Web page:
Monday, September 11, 2006


The learning journey continues...

Having chanced upon this reflective piece [author unknown], written just after 9/11, it seemed appropriate to post it on this blog today.

The Paradox of Life Today

The paradox of our time in history is that we have taller buildings but shorter tempers, wider freeways, but narrower viewpoints.

We spend more, but have less; we buy more, but enjoy less. We have bigger houses and smaller families, more conveniences, but less time.

We have more degrees but less sense, more knowledge, but less judgment, more experts, yet more problems, more medicine, but less wellness. We drink too much, smoke too much, spend too recklessly, laugh too little, drive too fast, get too angry, stay up too late, get up too tired, read too little, watch TV too much, and pray too seldom.

We have multiplied our possessions, but reduced our values. We talk too much, love too seldom, and hate too often.

We've learned how to make a living, but not a life. We've added years to life not life to years.

We've been all the way to the moon and back, but have trouble crossing the street to meet a new neighbor. We conquered outer space but not inner space.

We've done larger things, but not better things. We've cleaned up the air, but polluted the soul. We've conquered the atom, but not our prejudice.

We write more, but learn
less. We plan more, but accomplish less. We've learned to rush, but not to wait.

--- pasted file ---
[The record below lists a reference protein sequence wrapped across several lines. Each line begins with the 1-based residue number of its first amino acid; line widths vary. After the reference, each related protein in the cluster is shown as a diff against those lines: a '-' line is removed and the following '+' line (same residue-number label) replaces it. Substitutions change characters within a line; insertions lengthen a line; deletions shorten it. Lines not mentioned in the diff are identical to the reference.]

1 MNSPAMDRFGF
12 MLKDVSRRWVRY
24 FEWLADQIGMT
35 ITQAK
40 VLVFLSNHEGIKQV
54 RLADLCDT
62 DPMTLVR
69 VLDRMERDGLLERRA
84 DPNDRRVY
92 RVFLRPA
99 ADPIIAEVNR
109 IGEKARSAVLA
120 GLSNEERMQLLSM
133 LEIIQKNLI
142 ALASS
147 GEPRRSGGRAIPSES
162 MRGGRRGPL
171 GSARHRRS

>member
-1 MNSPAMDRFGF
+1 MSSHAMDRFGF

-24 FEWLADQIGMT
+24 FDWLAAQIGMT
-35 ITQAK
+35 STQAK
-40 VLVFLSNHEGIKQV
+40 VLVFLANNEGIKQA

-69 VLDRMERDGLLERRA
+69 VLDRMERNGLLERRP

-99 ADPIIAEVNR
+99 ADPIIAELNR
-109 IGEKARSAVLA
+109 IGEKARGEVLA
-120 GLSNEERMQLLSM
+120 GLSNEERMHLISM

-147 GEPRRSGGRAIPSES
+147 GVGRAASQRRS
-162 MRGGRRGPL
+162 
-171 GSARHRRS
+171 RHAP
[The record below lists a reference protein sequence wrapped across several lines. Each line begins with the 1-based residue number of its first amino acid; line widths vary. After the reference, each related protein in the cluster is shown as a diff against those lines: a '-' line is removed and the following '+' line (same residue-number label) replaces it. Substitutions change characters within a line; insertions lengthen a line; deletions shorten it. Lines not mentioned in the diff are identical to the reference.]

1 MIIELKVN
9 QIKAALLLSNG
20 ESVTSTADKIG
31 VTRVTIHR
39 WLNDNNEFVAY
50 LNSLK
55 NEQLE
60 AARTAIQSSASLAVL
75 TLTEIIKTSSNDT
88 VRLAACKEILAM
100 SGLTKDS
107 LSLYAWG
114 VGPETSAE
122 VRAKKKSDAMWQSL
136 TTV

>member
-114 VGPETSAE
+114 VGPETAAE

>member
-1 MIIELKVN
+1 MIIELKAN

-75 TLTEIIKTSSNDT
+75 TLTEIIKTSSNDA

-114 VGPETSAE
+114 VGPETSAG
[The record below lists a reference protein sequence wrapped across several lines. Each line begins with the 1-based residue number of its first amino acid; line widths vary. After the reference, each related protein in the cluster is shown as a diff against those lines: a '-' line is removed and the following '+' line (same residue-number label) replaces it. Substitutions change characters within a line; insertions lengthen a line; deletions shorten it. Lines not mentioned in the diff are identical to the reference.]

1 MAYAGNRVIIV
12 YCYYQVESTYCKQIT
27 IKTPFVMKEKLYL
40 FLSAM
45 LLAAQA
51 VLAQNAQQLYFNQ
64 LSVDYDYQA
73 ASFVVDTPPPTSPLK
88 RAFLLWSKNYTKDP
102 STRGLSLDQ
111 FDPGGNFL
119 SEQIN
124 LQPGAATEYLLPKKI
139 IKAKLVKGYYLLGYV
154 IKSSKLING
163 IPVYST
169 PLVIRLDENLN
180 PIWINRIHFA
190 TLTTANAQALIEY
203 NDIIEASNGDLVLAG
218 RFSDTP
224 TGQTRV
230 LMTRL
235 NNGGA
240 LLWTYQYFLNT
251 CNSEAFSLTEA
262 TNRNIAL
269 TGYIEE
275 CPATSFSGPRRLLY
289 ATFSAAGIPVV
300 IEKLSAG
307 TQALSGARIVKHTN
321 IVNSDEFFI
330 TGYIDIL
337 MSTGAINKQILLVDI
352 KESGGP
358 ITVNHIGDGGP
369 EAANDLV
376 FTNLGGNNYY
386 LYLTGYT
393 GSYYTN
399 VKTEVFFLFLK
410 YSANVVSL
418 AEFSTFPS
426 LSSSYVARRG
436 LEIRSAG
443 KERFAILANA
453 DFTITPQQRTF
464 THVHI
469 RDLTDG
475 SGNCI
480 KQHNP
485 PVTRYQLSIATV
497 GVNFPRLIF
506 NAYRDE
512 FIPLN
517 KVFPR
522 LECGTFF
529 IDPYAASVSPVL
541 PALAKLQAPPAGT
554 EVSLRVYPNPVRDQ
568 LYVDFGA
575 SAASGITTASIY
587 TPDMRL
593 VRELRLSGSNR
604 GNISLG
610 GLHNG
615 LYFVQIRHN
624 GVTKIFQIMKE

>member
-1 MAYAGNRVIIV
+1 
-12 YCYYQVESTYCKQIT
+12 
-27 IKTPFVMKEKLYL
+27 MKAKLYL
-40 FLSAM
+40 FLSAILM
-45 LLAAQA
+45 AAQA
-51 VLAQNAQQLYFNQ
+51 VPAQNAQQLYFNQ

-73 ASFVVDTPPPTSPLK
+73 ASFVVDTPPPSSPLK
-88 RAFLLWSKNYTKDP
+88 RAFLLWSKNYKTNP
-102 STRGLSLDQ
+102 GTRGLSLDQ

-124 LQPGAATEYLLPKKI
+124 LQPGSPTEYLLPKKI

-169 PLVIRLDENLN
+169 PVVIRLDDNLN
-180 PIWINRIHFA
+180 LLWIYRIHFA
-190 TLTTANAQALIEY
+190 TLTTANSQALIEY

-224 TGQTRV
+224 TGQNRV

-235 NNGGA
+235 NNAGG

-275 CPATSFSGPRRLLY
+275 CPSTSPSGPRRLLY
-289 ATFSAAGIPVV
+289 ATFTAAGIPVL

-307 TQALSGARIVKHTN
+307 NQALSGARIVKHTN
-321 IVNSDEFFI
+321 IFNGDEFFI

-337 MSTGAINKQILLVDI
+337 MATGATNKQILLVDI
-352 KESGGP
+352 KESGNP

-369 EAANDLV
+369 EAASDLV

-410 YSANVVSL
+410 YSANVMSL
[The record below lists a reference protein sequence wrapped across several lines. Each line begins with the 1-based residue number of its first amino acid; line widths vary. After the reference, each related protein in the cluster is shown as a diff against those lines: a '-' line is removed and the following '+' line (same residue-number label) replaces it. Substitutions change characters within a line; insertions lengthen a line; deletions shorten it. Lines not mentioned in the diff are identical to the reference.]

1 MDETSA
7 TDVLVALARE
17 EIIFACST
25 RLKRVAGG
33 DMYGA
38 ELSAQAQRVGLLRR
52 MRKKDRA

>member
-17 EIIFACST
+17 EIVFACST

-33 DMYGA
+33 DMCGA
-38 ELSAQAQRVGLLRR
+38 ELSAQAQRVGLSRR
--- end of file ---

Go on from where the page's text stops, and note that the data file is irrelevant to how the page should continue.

We build more computers to hold more information, to produce more copies than
ever, but we communicate less and less.

These are the times of fast foods and slow digestion, big men and small character, steep profits and shallow relationships. These are the days of two incomes but more divorce, fancier houses, but broken homes. These are days of quick trips, disposable diapers, throwaway morality, one night stands, overweight bodies, and pills that do everything from cheer, to quiet, to kill. It is a time when there is much in the showroom window and nothing in the stockroom.

You can choose whether to share this insight, or just hit delete. The reactions, as cited on the discussion forum where it was found were mixed with some stating that this is an “..example of overgeneralization leading to an unwarranted negative view on life.”

Make up your own mind!

Monday, September 04, 2006


The learning journey continues...

No, don't worry, I haven't lost my marbles, well not yet at least. It really IS the start of a new year for many people across the country.

First of all, there are the school children, ready to go back to their new classrooms [and a new school year] and see their mates, whom they have been without for over six weeks now.

Then there are the mature, adult students, who are embarking upon new courses in a new Academic Year in Further Education [FE] and Higher Education [HE].

Not forgetting the working staff who have to find time to study alongside their normal day to day jobs, often embarking upon new distance learning and eLearning programmes around now.

Then there are the lecturers, like me, who are also starting a new year of teaching.

My newest lecturing role is part time at Birkbeck, University of London with my 'new year' for them starting in October on their Certificate in Management.

Then there is my other part time lecturing role for University of Westminster [where the 'new year' starts a little earlier at the end of September] on their CIPD Post Grad Masters in Personnel & Development.

Finally, I have just trained as a marker and assessor of student assignments for a new distance learning management programme designed to be more flexible and fit in with the working staff in the NHS across the UK.


This New Year thing comes round really fast, in just four months time it will be Christmas, and then another New Year!